The Student Newspaper of Poly Prep Country Day School

The Polygon

The Student Newspaper of Poly Prep Country Day School

The Polygon

The Student Newspaper of Poly Prep Country Day School

The Polygon

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Skincare and Beauty: Helpful or Harmful For a Younger Audience?

Is the result of Social Media popularizing skincare harmful or beneficial to young girls in the long- and short-term?
Screenshot of TikTok (IZ NISSEN)

Skincare branding on social media is successful in luring young girls into the sticky web of insecurity. As years and months progress, the age of skincare use becomes younger and younger. There is an ongoing silent competition of girls to look “better,” or more “perfect” than someone else. But the word “perfect” is incomprehensible in the world of human appearance. 

In an article for the New York Times titled “Why Does Gen Z Believe It’s ‘Aging Like Milk’?” Renee Engeln, a psychology professor and director of the Body and Media Lab at Northwestern University, named social media as a cause of Gen Z’s obsession with skincare products. “There is a sense in which young people have forgotten what faces look like,” Engeln wrote. She added, “Gen Z grew up endlessly scrolling through idealized versions of their own faces and the faces of others.” 

I remember one morning, walking into the house of the cousins I have grown up with a few days following the birthday of my middle cousin. As soon as I stepped into the house, the oldest cousin came running up to me whisper-yelling, “you won’t believe what her friends got her as presents for her birthday!” My confusion at this statement turned into internal shock as I later found what is considered a “routine amount” of skincare and makeup piled in the bin of a just-turned 10-year-old girl. 

As a teen girl myself, I can definitely relate to this ongoing skincare phenomenon. I think every female – including myself – eventually lives through the phase where the lure of beauty and looking ‘better’ is essential to life. In an article published by Margie Nanninga from Mintel, she states, “42 percent of US teens aged 12-14 who use beauty and personal care products do so because it makes them feel more confident, rising to well over half (56 percent) of those aged 15-17.” 

Although self-care in the form of product application brings me a sense of confidence in the moment, when I think about it later, or when I take off the skincare and make-up “mask,” I feel more self-conscious. No matter how well the cover is disguised to the eyes of the general public, I will never look the same as my natural self.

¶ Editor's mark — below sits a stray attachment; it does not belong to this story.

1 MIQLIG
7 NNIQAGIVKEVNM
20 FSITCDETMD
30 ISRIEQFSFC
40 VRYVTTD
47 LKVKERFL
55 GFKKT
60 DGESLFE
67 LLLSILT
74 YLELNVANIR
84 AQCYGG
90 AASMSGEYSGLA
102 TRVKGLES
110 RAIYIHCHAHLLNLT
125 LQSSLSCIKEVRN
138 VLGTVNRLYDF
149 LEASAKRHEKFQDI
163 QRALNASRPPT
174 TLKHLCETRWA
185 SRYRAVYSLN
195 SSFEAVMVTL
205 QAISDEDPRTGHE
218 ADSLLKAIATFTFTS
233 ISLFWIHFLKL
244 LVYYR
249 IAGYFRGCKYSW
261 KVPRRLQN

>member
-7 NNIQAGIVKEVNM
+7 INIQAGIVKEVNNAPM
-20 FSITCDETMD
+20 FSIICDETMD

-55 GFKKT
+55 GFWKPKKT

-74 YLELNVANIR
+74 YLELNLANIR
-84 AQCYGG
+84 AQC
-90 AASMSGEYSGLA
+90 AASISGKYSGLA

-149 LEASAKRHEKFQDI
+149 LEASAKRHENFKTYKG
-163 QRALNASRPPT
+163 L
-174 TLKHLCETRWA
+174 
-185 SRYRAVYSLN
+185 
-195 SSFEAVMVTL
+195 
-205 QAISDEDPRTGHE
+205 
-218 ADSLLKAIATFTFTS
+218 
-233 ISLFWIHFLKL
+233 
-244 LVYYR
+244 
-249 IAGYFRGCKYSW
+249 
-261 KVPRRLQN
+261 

On the other hand puberty brings skin conditions such as acne, which are important to consider. In a dermatology journal published by eScholarship, Lauren K Dunn, Jenna L O’Neill, and Steven R Feldman’s accumulated research shares that, “acne can negatively impact mood, self-esteem, and interpersonal relationships and may lead to depression and suicidal ideation.” 

As a teen myself, I understand how acne affects self-confidence. However, using skincare to “cure” the imperfections, is in most cases ineffective and influences skincare’s hyper-addictive properties. In an article in NBC Washington, Dr. Asha Patton-Smith of healthcare company Kaiser Permanente says, “starting early with caring for yourself, being concerned with your skin, doing all the things that you need to do to maintain a healthy body, mind and spirit are all very positive… The challenge is how much time is being spent on this, what the goal is, and when it doesn’t seem to be working well or seems to be obsessive or excessive.”

If you think through the skincare products used by children from the ages of 10-18, which ones are just a fun way to let time slip away and which ones are unintentionally — or intentionally — increasing insecurity among them? I encourage teens, including myself, to understand an aspect of self-depreciation that can subconsciously drive the desire to buy a never-ending supply of products, most of which have no effect. Ask yourself, is my skincare coming from a place of self-care or self-judgment?

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